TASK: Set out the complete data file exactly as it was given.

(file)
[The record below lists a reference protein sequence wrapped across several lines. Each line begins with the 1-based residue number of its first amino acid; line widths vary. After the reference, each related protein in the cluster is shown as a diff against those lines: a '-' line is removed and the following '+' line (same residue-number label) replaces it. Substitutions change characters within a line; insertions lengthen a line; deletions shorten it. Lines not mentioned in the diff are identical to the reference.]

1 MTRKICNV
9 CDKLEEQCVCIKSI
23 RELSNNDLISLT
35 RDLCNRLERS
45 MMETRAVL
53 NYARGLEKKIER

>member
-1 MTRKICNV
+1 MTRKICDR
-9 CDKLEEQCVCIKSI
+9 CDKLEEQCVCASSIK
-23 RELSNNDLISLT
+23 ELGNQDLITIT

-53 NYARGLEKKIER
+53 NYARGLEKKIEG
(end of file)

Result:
[The record below lists a reference protein sequence wrapped across several lines. Each line begins with the 1-based residue number of its first amino acid; line widths vary. After the reference, each related protein in the cluster is shown as a diff against those lines: a '-' line is removed and the following '+' line (same residue-number label) replaces it. Substitutions change characters within a line; insertions lengthen a line; deletions shorten it. Lines not mentioned in the diff are identical to the reference.]

1 MTRKICNV
9 CDKLEEQCVCIKSI
23 RELSNNDLISLT
35 RDLCNRLERS
45 MMETRAVL
53 NYARGLEKKIER

>member
-1 MTRKICNV
+1 MTRKICDR
-9 CDKLEEQCVCIKSI
+9 CDKLEEQCVCASSIK
-23 RELSNNDLISLT
+23 ELGNQDLITIT

-53 NYARGLEKKIER
+53 NYARGLEKKIEG